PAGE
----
The Australian Government is planning to fill this gap with the Tertiary Education Quality and Standards Agency which will start operating in 2011. The new standards agency will audit higher education’s compliance with standards for registering institutions being drafted by Australian government officials, qualifications standards being revised by the Australian Qualifications Framework Council, academic standards being developed by the Australian Learning and Teaching Council, research standards being established by the Australian Research Council and information standards which will also be developed by Australian government officials.

The difficulty is defining academic standards precisely enough to protect students and the community against unacceptable lapses in standards, but not so tightly to suppress innovative and diverse ways of teaching and assessing students. For example, some universities teach a discipline such as education or medicine as a dedicated undergraduate program while others offer it as a specialised postgraduate program after a general undergraduate degree. Some universities teach it by its component disciplines with perhaps an integrating “capstone” final subject or project, while others have a ‘problem based’ curriculum which teaches students through problems that practitioners typically face. Some institutions start clinical and practical placements in first year while others leave placements to final year when students are more mature and informed.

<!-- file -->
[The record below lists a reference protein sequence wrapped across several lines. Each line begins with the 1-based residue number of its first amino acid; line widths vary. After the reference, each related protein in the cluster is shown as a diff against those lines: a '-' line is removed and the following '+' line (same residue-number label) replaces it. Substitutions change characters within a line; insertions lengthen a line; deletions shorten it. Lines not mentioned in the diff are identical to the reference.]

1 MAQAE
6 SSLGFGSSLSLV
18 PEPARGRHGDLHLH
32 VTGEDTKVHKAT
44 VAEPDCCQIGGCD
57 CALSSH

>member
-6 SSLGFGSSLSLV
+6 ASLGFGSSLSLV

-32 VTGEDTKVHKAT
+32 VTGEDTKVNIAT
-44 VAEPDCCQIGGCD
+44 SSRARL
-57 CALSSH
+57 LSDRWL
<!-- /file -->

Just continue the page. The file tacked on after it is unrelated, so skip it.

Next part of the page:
Australian and State governments thought they solved this conundrum in 1992 when they adopted competency based training for vocational education and training. The principle of competency based training is laudable. Programs should be evaluated and accredited not according to their inputs and processes but just by their outputs. If a student can reach the desired standard after one year’s study they shouldn’t be required to “serve time” to complete the two or three years normally scheduled for the program. If an institution can bring its students up to the required standard with fewer inputs than others they shouldn’t be tied to the inefficiencies of their competitors.